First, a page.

Systems thinking leads to higher efficiency, better performance on the ranch
Sheridan − Systems thinking will lead ranchers to a number of different and sometimes out-of-the-box decisions that will result in improved land, cattle and people, according to Burke Teichert, ranch manager and consultant.
Teichert spoke to the Wyoming Farm Bureau Young Farmers and Ranchers conference covering various strategies to improve overall profitability on the ranch.
“Grazing principles are the same wherever we go. We always accommodate for the environment accordingly,” said Teichert.
He recommended a system of adaptive grazing in which cattle are grazed on a specific pasture for a short amount of time, and then the pasture is allowed a long period of time to recover.
“The definitions of long and short will be different in each individual rancher’s situation, but this is why we call it adaptive grazing,” Teichert commented.
Teichert noted systems that are drier or unirrigated need a longer recovery time than those that experience more rainfall or irrigation.
Fewer herds, larger
In addition to adaptive grazing, Teichert recommended ranchers combine herds so they have fewer but larger herds, which decreases the need for fencing and water sites and decreases cost.
“When we think about grazing management, we have to keep in mind the relationship of the soil to plants, plants to animals and ultimately animals to us,” said Teichert.
In terms of how to plan for grazing, Teichert noted he is still an avid fan of old-fashion grazing charts completed by hand.
“Grazing charts should have days of the year across one side and pastures down the other,” said Teichert.
“A good grazing plan works by ultimately lengthening the grazing season and reducing the number of days necessary to feed, therefore reducing overall cost,” according to Teichert.
“To truly improve cattle, we have to select cattle that can withstand the rigors of our climate,” said Teichert. “They need to be able to graze most or even all of the year with little supplement.”
Teichert noted there are essentially two parts to the environment – the natural environment and what managers add to it.
“We don’t want to add much to it, just take off the rough edges of severe weather,” Teichert said. “Then, we have a cow who can stay healthy, conceive, deliver and wean a good calf with very little help and attention.”
“I have always been critical of too much size, milk and lack of heterosis in cattle,” Teichert noted. “We want to look for a crossbred cow of moderate to small frame and moderate milk production.”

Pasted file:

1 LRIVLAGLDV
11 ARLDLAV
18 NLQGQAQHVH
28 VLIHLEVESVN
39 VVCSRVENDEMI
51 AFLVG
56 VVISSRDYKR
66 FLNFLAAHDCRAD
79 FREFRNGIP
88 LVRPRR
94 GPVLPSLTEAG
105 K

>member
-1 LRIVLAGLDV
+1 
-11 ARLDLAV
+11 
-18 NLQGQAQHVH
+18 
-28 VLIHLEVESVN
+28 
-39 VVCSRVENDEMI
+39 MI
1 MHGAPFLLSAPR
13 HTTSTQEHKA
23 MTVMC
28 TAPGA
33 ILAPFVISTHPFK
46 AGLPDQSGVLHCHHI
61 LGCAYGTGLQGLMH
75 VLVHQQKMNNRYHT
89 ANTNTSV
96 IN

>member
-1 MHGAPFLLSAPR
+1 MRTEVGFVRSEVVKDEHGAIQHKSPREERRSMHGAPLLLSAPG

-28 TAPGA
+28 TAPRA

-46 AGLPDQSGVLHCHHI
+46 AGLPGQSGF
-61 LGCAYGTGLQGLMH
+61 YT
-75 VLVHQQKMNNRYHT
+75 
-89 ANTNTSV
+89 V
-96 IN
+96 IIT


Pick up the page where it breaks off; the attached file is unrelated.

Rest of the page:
Another big factor Teichert discussed in improving cattle as a whole is learning to cull the correct cattle. The culling process should be careful and systematic.
Cows that are open, dry or wild; require individual attention; have poor calves or are just ugly by personal own standards can all be on the cull list,” said Teichert.
Cows that aren’t being bred back or continuously have issues with birthing need to be culled, according to Teichert.
“We have to exercise caution when choosing bulls, as well. We want to really consider their care requirements, mature size and cow fertility,” he said.
“If we constantly have to feed a bull to keep his condition, he needs to be culled,” Teichert said.
“If we want people to improve, we must orient and train,” according to Teichert. “We can’t assume people understand the business and know how to do what we expect of them.”
Teichert stressed the importance of managers leading the creation of a shared vision and inclusive goals that everyone understands and includes input from the entire team.
“This vision needs to include the financial landscape and quality of life goals,” according to Teichert.
Teichert defined a manager’s job as creating an environment in which people want to excel and provides the tools, training and resources to do so.
When it comes to empowering people, managers have to understand that while they can encourage, facilitate and reward, empowerment is personal and the individual has to want it, according to Teichert.
“At the end of the day, good leadership is best gauged by the voluntary responses of those being led,” said Teichert.
Tiechert commented, management of people on a team should be viewed as managing relationships, as opposed to managing individual people.
“We want to have good relationships with everyone on the team from the feed and equipment reps to accountants and lawyers,” said Teichert. “Managing these relationships instead of the people ensures the relationships on the team are good and productive.”
Callie Hanson is the assistant editor of the Wyoming Livestock Roundup. Send comments on this article to email@example.com.